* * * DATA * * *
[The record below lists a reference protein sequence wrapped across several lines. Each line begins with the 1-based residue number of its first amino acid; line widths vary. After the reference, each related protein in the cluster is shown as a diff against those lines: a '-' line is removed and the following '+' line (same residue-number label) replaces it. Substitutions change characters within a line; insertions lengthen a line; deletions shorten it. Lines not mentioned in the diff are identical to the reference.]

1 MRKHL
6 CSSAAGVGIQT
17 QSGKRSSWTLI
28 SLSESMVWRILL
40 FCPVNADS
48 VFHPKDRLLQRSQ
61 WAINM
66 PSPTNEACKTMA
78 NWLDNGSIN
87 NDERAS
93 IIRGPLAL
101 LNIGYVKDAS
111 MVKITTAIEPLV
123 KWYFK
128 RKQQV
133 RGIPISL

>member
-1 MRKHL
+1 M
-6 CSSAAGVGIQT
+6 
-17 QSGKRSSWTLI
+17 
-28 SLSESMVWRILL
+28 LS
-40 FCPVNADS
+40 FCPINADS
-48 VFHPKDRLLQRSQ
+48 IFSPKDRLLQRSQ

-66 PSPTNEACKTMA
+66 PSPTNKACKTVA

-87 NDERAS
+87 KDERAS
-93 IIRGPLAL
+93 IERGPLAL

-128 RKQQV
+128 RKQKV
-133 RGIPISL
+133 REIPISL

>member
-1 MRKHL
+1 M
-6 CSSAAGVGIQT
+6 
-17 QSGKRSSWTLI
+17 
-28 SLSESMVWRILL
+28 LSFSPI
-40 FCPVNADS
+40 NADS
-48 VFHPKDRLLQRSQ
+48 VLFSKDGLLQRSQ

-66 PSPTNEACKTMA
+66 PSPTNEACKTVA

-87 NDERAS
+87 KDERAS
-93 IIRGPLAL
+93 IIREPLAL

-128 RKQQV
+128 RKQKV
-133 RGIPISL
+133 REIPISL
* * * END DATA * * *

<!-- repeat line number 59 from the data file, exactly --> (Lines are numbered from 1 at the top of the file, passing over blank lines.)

+93 IIREPLAL